Published in the catalogue for Berwick Media Arts and Film Festival 2017
“The very winds whispered in soothing accents, and maternal Nature bade me weep no more. Then again the kindly influence ceased to act – I found myself fettered again to grief, and indulging in all the misery of reflection.” The absorbed contemplation of the eponymous character in Mary Shelley’s Frankenstein begins Peggy Ahwesh’s The Falling Sky (2017). A prelude to the journey that will end in a confrontation with his monster, this is a film that confronts the stupefied scan of an eye across click-driven web content with another way of seeing. A series of crude animations culled from TomoNews US, a Taiwanese news-outlet geared toward the North American market, are reorganised into an uninterrupted flow of data and economic transactions, pollutants and shifting weather patterns. If algorithms arrange the production and consumption of data within a tight feedback loop, the film un-anchors images from exactly that system. It is a gesture that disturbs the deadening gaze of viral marketing dressed up as current affairs, is lyrical in effect yet provides the audience with little solace.
Then again, in their rejection of narrative tradition, Ahwesh’s films never have been about redemption. Instead, her cool blend of fact and fiction, structural and documentary genres, has produced an astonishingly diverse body of work. Through formal experimentation, experimental subjects take form. For an artist who came of age among the political concerns of feminism and the subversive attitudes of punk, avant-garde film offered the magical promise that meaning might float free from convention. Martina’s Playhouse (1989) is a mercurial and exuberant concentration of the remarkable energy that characterises the first decade of Ahwesh’s career. The film shows Martina, the daughter of the artist’s friend and much-missed performance artist Diane Torr (1948-2017), rehearsing the signs and symbols of girlhood. Martina’s performance provocatively reverses the norms of acceptability. This is a film totally undermining of authority; the viewer can never be sure who is doing what at whose request. If this describes a home movie without the father, as Ahwesh once explained of her early work, it is also the dark eroticism of the Marquis de Sade or the heterogeneous insights of Georges Bataille mediated through the fantastic fairy tale worlds of Angela Carter. In this sense, Playhouse is a blueprint for later works, such as the Colour of Love (1994) and The Star Eaters (2003), all of which are exemplary of Ahwesh’s sensibility. Exploding the Oedipal foundations of narrative, each abandons the image to catharsis rather than linearity.
Ahwesh inherits from a non-illusionist tendency in experimental cinema carved out by figures such as Tony Conrad, Paul Sharits and Stan Brakhage. Rather than privilege form, however, structure and content fold into one another. The films are a record of their own making in the sense that they engage with the political and social conditions that govern visibility. Add the influences of Bruce Conner and Jack Smith to Conrad and Brakhage and you begin to get at the irreverence that underpins Ahwesh’s innovative approach. In this way, Ahwesh finds allies in the work of contemporaries like Tina Keane, Leslie Thornton and Su Friedrich, whose films occupied one “end of the spectrum” of the new queer cinema that B. Ruby Rich characterised in 1992. This last point is thrown into relief at a time when queer artists’ moving image is again headlining programmes at film festivals internationally. Sympathies with Keane or Friedrich can be seen in works such as The Vision Machine (1997). The complex piece is an accumulation of minor textual references such as sexist jokes and anecdotal evidence that gather to the point of incoherence.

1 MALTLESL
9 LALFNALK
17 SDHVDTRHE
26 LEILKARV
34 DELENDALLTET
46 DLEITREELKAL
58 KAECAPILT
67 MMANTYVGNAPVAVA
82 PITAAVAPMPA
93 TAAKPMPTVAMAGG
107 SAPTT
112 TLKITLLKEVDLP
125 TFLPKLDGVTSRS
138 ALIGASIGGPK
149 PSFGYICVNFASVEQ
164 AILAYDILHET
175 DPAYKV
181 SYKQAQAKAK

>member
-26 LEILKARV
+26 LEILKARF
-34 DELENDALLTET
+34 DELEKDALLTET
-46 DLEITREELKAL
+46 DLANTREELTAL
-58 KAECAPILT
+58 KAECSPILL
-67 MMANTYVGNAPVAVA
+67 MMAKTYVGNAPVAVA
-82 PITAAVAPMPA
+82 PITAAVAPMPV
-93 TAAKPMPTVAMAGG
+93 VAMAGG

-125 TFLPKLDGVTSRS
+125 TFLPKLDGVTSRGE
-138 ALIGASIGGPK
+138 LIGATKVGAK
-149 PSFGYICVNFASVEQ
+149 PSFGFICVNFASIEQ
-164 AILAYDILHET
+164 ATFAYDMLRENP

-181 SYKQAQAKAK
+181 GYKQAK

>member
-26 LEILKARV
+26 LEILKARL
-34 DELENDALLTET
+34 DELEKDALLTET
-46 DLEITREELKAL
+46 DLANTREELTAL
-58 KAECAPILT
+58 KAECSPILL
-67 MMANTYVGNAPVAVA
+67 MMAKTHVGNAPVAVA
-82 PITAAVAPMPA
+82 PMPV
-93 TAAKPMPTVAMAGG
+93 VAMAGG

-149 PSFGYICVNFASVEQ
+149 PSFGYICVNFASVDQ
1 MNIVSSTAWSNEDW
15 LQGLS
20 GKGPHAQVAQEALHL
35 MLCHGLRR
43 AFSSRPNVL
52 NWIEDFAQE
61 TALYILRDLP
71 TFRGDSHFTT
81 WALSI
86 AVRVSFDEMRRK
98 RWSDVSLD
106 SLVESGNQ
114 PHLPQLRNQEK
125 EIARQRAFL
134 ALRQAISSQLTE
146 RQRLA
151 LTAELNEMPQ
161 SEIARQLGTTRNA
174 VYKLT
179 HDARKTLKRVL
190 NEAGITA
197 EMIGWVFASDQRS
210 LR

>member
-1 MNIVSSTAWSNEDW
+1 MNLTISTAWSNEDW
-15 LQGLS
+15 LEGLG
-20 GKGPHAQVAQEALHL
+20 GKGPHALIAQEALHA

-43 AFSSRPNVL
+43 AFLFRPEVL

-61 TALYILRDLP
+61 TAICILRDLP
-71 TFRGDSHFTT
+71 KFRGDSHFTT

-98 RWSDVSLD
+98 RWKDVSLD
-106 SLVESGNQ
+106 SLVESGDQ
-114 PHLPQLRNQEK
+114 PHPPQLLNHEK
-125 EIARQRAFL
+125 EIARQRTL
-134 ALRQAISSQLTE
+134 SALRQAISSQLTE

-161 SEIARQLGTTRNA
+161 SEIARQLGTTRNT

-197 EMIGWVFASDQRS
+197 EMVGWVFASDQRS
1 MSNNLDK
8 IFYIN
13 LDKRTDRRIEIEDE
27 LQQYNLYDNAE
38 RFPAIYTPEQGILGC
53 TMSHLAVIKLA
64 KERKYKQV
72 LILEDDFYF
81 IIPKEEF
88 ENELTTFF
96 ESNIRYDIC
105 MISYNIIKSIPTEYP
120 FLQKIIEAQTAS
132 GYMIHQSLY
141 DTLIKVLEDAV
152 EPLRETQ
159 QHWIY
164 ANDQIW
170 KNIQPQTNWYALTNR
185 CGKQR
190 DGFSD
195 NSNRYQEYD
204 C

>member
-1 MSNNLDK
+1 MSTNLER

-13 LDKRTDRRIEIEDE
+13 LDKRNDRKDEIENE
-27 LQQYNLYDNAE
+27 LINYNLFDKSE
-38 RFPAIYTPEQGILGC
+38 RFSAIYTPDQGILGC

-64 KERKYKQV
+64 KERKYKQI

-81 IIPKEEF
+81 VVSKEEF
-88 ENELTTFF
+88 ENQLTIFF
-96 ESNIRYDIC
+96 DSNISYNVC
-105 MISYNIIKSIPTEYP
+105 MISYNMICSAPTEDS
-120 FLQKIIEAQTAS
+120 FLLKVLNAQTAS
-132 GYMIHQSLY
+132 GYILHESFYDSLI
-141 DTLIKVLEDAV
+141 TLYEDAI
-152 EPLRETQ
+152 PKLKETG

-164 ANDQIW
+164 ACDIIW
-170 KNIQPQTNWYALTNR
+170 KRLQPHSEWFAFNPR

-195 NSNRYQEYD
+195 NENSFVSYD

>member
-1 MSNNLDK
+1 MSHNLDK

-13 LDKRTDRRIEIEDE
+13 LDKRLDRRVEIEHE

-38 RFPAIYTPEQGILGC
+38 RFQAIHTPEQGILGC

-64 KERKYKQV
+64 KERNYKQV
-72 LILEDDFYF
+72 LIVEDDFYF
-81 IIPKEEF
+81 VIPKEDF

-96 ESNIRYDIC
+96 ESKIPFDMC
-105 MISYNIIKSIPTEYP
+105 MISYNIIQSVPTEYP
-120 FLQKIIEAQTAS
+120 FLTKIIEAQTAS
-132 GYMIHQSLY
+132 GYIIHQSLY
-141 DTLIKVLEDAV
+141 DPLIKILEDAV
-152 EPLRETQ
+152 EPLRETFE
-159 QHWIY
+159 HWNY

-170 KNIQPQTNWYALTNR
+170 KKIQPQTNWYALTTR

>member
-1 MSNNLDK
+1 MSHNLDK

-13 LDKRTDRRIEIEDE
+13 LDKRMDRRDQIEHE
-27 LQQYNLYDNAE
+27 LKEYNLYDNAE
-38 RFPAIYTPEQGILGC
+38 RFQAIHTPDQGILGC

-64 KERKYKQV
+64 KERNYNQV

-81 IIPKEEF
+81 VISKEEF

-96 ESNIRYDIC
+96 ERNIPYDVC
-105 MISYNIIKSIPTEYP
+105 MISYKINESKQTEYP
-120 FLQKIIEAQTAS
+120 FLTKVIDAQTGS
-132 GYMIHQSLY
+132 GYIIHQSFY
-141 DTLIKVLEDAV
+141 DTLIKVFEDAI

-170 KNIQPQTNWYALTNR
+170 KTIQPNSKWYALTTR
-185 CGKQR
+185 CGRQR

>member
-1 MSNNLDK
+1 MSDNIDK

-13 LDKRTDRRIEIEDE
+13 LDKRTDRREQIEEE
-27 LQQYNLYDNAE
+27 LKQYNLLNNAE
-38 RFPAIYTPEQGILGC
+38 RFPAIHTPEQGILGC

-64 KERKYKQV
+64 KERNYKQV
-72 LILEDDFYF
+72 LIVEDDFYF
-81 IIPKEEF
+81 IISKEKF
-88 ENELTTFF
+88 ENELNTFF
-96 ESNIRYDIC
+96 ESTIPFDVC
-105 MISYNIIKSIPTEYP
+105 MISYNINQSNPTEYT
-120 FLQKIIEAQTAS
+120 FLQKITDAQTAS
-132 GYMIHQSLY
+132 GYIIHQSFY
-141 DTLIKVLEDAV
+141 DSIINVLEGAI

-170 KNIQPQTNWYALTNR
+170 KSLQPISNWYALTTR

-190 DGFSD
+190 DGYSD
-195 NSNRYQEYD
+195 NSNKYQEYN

The trick with Ahwesh’s work is to realise that its heterogeneity can also be placed on a continuum. Works like She Puppet (2001), which features a repeated and ecstatic image of Lara Croft in death throes, are best understood in the context of her many experiments with found footage. Her recent attentiveness to the circulation of images on populist web platforms is illuminated by the traces of popular cinema found in The Scary Movie (1993). This film riffs off key tropes and stock sound effects from horror movies. Owing a little to George Romero, who Ahwesh and her collaborators Natalka Voslakov and Margie Strosser worked with after she finished her training under Sharits at Antioch University, her exploitation of footage or themes from popular culture produces films that look askance at reality or, more precisely, the psychoanalytically inflected realm of the real.
It was with Strosser that Ahwesh produced one of her most ambitious explorations of this psychic character of reality. Strange Weather is unlike many of Ahwesh’s works since it features actors in the story it tells of a group of crack addicts. Created using PixelVision, a toy camera marketed by Fisher Price, the work hinges on drugs as both word and concept and the addict as, to borrow a phrase from Derrida, an “exile from reality”. The film presents an ethical quandary about the exploitative nature of documentary that plays upon the filmmaker’s uncertain status as voyeur or participant. Like Martina’s Playhouse, the viewer is left wondering what they’ve got themselves caught up in as an experience without foundation in fact unfolds before them like a badtrip. At present, in a world awash with information of ambiguous provenance, the real returns, or is returned to us, as a desire, a wish. Something like Ahwesh’s cinema of the real does to remind us that such a moment might require invention, experimentation rather than a misguided search for truth.